I’ve previously announced that 4 October 2018 I’ll be giving a “Drafting Clearer Contracts” seminar in Mumbai with Asian Legal Business. (For more information, go here.)
I’ve had very little contact with India over the years. In 2017 I played a tiny part in a contract-drafting competition run by an Indian law school. Also in 2017, I wrote this post in response to an inquiry from a young Indian lawyer about how to review the other side’s draft contract. And in this 2012 post I wasn’t particularly complimentary about standards of Indian drafting.
Given that my Mumbai seminar is only a couple of months away, I’d be interested to hear from readers based in India. Do contracts matter in India? Will my approach to contract language be welcome in India? What should I bear in mind when preparing for my seminar? Is my seminar being appropriately marketed? Do you think it’s competitively priced? Heck, do I even have any readers in India!
Let me know what you think.
5 thoughts on “You Work with Contracts in India? I’d Like to Hear from You”
Always been a huge fan of your writing, and I hope I’ve learned enough over the years for my drafting to be less embarrassing.
Contracts do absolutely matter in India, and we could really use more influence that steers us away from constant throat clearing and ambiguous language. A seminar that focuses on the efficacy of a clause that can be understood by both parties to mean the same thing and convinces people to move away from traditional grandiose drafting could be incredibly helpful. Like any change, however, it will be met with a lot of resistance, even if not stated outright. The easiest answer, after all, is that this is what our clients are used to, and this is what they will demand.
I hope your seminar achieves everything you hope for it. That said, this is the first I’m hearing of it, so I’m not sure if there is any marketing at all. Further, 400 USD for a day’s seminar is out of the reach of a lot of younger professionals who have the chance to grow good habits and change drafting practices.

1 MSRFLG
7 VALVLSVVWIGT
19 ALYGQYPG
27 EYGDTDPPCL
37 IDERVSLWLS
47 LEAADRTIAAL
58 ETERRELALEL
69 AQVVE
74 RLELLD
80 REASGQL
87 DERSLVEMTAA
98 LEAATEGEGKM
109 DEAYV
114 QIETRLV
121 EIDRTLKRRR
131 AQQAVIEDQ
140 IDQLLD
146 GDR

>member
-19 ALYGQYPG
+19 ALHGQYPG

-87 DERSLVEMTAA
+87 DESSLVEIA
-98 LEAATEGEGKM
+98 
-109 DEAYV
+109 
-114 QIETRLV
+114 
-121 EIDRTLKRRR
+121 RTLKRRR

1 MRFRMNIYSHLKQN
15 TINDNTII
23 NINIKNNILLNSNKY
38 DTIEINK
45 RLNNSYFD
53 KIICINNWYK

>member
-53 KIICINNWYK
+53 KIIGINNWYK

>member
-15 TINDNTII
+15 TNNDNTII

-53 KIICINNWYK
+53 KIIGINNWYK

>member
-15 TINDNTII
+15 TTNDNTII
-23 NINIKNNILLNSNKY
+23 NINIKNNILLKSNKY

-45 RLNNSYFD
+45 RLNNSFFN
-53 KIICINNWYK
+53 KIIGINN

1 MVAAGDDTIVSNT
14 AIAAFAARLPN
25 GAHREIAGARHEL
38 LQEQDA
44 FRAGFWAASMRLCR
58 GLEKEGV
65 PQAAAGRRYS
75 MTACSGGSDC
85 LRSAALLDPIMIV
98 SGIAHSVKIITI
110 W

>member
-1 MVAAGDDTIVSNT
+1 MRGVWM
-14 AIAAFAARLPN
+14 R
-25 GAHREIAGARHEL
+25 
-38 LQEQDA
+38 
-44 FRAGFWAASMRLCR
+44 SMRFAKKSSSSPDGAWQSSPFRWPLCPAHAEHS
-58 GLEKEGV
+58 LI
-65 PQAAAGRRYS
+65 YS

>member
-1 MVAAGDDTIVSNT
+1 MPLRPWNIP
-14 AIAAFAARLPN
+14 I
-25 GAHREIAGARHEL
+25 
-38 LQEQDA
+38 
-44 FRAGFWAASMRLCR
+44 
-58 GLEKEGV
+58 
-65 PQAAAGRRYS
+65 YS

All the best!
Thanks Samrat. Yes, I’m used to resistance! I do my stuff for those who are willing to consider a more sensible approach.
I’ll discuss with Thomson Reuters how best to get the word out.
I’m a lawyer based in India. I’ve been doing corporate/ project financing work for a few years now, and I’ve been following your blog since law school! :)
Yes, contracts and contract drafting matters a lot in India – especially in my field. However, guidance to better drafting is limited – and as pointed out by Samrat, change is met with resistance, more often by clients than counter parties.
While I’d love to attend the seminar, and indeed, am planning to, the price tag is quite steep, and would definitely deter a fair number of the younger crowd from attending.
I don’t think the seminar is being marketed very widely – there are a number of platforms, such as Bar and Bench, LegallyIndia, LinkedIn, Manupatra, and Indian Kanoon, that you could collaborate with.
Hope the event is a success – and looking forward to meeting you in October!
I am a young lawyer based in India. I work in the technology space and have been following your blog for a couple of years now.
India is a common law jurisdiction; crisp, clear contracts are therefore, very essential in forestalling disputes. The technology space is not well-regulated – a comprehensive data protection regime is only now being put in place. So yes, contract drafting matters quite a lot in India.
Your drafting/language is refreshing and effective, since so much of Indian contractual language is still Victorian in its approach. There is a lot of resistance to contracts in plain English, and most often such resistance is led by clients and their in-house counsel. It would help, if you could address this category of the legal market in your seminar.
I’m afraid, your seminar has not received a lot of press. Maybe you should look at the marketing aspects. The pricing is also rather steep, at least for young lawyers who are most receptive to your ideas/drafting.
Lastly, I work for a large technology company with operations across the globe. In informal discussions, your name has cropped up often. Could you please give me your contact details? I would like to discuss certain opportunities with you.
Hope your seminar is a great success and that you keep coming back to India!
Thanks Arnab. Because this my first time in India, I’m not surprised that word is getting out slowly. And I’ll be discussing with Thomson Reuters whether we can offer any kind of deal to younger lawyers.
You can reach me at firstname.lastname@example.org.